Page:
10/8/19…..Hayduke Day 24…..23 miles
Most of the dirt in the water bags settled to the bottom overnight, so that worked out well but even better than that was the nice clear water flowing out of a side canyon a few minutes into our morning. Shortly beyond that, Kitchen Canyon goes to the right and this alternate follows Starlight Canyon to the left. We followed Kitchen Canyon a short distance to where it dead ends at a tall and super silty waterfall giving the appearance of chocolate milk pouring over a canyon wall, Yum!
Starlight Canyon was very cool, until it wasn’t. There were big red walls, bright yellow cottonwoods, and even a slot canyon section. The walking was difficult with a fair amount of bushwhacking and running water but the scenery made up for all that. We followed Starlight for 4 slow miles then hit a dead end. The beta we had on it wasn’t much but we were following a gps track that looked like it went straight up this 15 foot drywall we were staring at. To the left and the right of the dryfall were massive walls of a series of cliffs on each side but we attempted to give the left wall a shot as it was the less daunting of the two. After getting up about 20 feet of tricky climbing we had nothing above us but a high exposure class 5 route. Maybe the person who created this alternate found a better way but we didn’t and I guess we also didn’t research it enough. So began a bushwhack backtrack, the worst kind of backtrack. Retreating, we took a right down the first significant canyon, walked up that a bit and took a good look at the topo maps. There seemed to possibly be a way up a series of steep grassy ramps and there was! We had to do some class 2 scrambling up some rocky stuff but we found a ridge and were able to follow that all the way up to a jeep road that ended up rejoining the alternate that we were on. Not only that but we had amazing views looking back over the Grand Staircase from high up.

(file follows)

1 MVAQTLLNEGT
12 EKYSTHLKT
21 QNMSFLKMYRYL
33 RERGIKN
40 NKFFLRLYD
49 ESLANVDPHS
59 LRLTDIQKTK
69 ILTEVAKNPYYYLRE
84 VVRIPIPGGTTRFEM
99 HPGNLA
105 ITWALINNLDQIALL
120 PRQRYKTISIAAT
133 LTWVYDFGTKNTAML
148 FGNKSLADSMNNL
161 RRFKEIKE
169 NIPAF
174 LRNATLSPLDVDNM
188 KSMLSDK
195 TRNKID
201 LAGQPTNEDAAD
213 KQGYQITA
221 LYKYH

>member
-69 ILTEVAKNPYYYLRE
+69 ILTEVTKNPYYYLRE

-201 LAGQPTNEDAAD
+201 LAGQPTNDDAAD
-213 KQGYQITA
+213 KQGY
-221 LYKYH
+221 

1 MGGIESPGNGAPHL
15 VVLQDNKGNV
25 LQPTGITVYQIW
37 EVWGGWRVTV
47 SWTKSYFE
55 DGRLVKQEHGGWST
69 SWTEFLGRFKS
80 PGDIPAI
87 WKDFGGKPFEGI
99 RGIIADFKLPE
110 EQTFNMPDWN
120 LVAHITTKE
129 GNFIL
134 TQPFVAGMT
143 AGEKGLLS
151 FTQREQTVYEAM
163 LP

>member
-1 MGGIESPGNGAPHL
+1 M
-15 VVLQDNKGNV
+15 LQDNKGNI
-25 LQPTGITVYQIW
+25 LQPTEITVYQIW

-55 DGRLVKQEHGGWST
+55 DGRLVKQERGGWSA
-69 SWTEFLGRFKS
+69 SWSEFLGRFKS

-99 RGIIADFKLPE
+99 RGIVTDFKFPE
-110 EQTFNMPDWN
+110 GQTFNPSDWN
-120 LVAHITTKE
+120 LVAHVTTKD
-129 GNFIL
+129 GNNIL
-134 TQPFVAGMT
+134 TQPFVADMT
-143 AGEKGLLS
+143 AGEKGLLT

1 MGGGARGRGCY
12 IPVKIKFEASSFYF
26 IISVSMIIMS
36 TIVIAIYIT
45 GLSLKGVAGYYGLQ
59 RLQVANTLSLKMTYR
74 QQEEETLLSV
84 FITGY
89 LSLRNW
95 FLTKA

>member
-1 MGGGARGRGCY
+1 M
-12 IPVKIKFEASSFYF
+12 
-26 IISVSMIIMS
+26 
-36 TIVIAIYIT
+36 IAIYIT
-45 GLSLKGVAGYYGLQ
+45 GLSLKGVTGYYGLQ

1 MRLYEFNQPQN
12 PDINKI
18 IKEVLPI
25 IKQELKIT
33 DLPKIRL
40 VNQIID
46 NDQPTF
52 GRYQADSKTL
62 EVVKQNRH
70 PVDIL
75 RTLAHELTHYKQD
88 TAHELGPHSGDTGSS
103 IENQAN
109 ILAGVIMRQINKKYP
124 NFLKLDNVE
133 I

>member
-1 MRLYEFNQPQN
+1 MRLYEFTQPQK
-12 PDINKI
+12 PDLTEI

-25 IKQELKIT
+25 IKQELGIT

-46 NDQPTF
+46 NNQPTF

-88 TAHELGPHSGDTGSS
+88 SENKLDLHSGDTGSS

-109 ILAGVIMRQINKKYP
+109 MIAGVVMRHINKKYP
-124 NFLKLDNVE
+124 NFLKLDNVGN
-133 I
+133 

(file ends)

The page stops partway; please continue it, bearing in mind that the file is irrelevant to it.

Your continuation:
Following the jeep road for 5-6 miles brought us to a dirt road that we walked for about 10-11 miles to route 89. It was mostly uneventful besides a couple stopping in their Land Cruiser to give us cold water and me almost tripping over a gopher snake. We got to the highway right around sunset, tried hitching to Kanab for about 15 minutes, then gave up and set up the tent behind a bluff near the road.